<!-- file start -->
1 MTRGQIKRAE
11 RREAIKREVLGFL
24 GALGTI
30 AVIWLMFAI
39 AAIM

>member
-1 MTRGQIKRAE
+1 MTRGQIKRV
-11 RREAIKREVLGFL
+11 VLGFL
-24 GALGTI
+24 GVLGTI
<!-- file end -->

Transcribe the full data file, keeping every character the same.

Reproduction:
1 MTRGQIKRAE
11 RREAIKREVLGFL
24 GALGTI
30 AVIWLMFAI
39 AAIM

>member
-1 MTRGQIKRAE
+1 MTRGQIKRV
-11 RREAIKREVLGFL
+11 VLGFL
-24 GALGTI
+24 GVLGTI